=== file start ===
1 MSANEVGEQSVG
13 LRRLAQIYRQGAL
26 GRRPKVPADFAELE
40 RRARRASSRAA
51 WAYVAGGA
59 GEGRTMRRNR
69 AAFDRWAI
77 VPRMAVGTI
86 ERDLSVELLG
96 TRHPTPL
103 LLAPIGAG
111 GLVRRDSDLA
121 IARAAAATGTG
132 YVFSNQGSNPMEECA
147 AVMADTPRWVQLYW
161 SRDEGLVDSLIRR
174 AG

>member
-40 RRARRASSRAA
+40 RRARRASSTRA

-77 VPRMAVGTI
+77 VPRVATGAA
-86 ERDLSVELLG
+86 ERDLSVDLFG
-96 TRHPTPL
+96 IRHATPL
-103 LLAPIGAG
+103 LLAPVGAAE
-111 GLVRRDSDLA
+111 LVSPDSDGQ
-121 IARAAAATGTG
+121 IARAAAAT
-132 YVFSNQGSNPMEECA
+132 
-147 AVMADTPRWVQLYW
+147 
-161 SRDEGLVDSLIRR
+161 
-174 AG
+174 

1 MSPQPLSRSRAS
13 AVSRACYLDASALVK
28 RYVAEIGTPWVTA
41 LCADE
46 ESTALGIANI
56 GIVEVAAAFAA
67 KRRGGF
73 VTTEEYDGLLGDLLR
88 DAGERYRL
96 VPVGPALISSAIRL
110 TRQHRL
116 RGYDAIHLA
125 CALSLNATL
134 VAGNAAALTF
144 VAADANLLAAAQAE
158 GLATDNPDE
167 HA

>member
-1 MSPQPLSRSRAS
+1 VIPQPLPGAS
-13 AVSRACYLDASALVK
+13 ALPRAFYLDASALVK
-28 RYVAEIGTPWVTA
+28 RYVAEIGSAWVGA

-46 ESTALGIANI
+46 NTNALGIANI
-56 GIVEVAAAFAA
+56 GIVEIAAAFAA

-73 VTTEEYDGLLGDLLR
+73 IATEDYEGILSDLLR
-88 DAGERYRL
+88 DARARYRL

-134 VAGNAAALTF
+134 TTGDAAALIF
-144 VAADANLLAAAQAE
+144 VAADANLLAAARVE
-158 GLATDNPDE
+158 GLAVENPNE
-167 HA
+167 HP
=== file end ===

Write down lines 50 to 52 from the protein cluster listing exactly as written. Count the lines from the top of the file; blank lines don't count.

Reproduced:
96 VPVGPALISSAIRL
110 TRQHRL
116 RGYDAIHLA